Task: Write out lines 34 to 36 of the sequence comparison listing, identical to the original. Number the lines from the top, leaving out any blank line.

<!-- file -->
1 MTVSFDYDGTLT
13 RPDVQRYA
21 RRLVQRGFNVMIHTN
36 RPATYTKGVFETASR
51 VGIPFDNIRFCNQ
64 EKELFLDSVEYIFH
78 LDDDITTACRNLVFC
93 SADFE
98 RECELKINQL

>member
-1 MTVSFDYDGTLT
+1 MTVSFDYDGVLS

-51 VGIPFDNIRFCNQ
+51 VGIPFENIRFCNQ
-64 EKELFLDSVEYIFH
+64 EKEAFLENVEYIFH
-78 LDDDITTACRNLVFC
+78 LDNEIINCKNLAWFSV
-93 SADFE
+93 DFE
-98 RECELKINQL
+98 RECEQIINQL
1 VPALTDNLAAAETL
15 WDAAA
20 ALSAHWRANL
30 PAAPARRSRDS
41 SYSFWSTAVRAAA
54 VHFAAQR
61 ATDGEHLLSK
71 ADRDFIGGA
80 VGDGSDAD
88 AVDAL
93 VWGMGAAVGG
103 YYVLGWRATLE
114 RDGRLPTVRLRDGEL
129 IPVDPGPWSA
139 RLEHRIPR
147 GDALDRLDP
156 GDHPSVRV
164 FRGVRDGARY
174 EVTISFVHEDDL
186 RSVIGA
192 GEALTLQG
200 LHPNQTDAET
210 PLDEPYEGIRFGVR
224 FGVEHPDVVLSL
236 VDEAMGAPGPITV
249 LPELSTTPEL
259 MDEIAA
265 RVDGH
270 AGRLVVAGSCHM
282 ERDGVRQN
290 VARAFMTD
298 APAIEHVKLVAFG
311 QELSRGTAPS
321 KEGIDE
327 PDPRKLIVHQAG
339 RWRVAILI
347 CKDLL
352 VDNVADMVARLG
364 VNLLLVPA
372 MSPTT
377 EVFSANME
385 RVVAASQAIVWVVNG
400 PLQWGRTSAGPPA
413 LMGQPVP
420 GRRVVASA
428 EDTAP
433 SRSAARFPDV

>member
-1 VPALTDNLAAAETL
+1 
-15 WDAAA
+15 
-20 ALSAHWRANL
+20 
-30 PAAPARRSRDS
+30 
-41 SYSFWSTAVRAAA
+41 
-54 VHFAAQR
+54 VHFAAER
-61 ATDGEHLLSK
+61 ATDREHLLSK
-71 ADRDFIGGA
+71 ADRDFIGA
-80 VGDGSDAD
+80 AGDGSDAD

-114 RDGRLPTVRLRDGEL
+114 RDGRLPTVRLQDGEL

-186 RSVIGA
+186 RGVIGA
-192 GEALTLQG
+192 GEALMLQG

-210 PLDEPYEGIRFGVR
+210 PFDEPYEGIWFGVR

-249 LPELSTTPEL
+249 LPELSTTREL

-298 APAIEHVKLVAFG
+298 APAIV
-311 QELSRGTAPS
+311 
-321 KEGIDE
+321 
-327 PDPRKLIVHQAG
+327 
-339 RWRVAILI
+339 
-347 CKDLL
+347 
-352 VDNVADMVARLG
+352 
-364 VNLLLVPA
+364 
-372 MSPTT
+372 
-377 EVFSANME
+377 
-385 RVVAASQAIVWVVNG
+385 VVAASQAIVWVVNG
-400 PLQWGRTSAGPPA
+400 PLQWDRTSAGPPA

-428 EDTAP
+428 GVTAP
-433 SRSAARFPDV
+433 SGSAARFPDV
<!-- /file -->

103 YYVLGWRATLE
114 RDGRLPTVRLRDGEL
129 IPVDPGPWSA